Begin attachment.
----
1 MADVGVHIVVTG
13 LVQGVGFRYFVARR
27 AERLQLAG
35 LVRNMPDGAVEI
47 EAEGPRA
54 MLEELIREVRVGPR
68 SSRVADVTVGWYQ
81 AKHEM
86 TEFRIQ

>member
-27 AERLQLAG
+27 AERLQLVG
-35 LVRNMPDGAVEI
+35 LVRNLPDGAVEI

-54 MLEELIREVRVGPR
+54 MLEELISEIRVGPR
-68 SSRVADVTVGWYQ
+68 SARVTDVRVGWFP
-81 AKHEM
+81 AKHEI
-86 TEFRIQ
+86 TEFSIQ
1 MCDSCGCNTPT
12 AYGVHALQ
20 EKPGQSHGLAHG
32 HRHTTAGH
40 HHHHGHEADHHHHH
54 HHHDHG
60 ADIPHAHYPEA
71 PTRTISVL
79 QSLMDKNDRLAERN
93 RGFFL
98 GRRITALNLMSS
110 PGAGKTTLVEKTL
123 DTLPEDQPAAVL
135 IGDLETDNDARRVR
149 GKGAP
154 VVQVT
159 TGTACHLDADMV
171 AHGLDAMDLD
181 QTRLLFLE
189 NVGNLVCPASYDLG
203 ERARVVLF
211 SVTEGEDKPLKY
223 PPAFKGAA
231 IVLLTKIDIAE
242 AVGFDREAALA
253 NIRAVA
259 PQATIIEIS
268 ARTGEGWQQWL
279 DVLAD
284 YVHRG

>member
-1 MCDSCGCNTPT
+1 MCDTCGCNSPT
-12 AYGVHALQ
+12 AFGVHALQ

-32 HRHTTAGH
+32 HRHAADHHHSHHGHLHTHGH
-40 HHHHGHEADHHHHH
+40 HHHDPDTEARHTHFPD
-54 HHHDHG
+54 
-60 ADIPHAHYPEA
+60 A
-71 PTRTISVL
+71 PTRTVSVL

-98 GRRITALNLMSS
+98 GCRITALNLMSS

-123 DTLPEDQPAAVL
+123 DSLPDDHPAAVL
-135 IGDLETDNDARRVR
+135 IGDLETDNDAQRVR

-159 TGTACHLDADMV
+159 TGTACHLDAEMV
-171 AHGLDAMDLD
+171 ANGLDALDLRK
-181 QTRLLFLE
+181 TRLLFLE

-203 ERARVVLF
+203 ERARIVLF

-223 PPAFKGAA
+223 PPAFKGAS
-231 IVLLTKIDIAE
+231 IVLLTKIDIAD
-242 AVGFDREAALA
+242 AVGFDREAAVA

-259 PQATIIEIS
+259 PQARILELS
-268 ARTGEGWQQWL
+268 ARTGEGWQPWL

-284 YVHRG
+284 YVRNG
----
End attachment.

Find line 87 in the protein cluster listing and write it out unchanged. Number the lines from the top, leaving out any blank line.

+242 AVGFDREAAVA